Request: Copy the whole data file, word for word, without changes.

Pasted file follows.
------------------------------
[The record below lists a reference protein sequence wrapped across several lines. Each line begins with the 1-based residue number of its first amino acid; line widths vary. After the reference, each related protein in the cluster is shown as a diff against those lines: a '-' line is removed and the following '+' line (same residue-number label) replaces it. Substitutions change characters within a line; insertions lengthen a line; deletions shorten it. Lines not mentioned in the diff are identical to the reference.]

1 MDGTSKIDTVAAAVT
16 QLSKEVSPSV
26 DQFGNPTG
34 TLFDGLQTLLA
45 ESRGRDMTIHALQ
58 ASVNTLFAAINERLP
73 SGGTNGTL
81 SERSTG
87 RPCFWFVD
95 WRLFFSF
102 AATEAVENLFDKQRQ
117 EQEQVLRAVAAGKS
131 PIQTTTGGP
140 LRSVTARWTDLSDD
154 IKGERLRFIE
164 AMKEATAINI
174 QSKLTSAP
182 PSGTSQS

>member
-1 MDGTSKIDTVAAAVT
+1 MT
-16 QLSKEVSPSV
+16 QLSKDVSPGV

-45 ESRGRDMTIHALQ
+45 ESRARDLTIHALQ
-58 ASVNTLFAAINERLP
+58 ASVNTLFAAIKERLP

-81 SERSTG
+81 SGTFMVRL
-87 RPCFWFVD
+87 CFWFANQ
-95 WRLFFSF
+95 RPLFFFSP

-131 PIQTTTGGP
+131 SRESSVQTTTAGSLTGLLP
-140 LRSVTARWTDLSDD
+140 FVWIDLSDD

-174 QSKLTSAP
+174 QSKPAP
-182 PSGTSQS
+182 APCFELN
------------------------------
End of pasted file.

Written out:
[The record below lists a reference protein sequence wrapped across several lines. Each line begins with the 1-based residue number of its first amino acid; line widths vary. After the reference, each related protein in the cluster is shown as a diff against those lines: a '-' line is removed and the following '+' line (same residue-number label) replaces it. Substitutions change characters within a line; insertions lengthen a line; deletions shorten it. Lines not mentioned in the diff are identical to the reference.]

1 MDGTSKIDTVAAAVT
16 QLSKEVSPSV
26 DQFGNPTG
34 TLFDGLQTLLA
45 ESRGRDMTIHALQ
58 ASVNTLFAAINERLP
73 SGGTNGTL
81 SERSTG
87 RPCFWFVD
95 WRLFFSF
102 AATEAVENLFDKQRQ
117 EQEQVLRAVAAGKS
131 PIQTTTGGP
140 LRSVTARWTDLSDD
154 IKGERLRFIE
164 AMKEATAINI
174 QSKLTSAP
182 PSGTSQS

>member
-1 MDGTSKIDTVAAAVT
+1 MT
-16 QLSKEVSPSV
+16 QLSKDVSPGV

-45 ESRGRDMTIHALQ
+45 ESRARDLTIHALQ
-58 ASVNTLFAAINERLP
+58 ASVNTLFAAIKERLP

-81 SERSTG
+81 SGTFMVRL
-87 RPCFWFVD
+87 CFWFANQ
-95 WRLFFSF
+95 RPLFFFSP

-131 PIQTTTGGP
+131 SRESSVQTTTAGSLTGLLP
-140 LRSVTARWTDLSDD
+140 FVWIDLSDD

-174 QSKLTSAP
+174 QSKPAP
-182 PSGTSQS
+182 APCFELN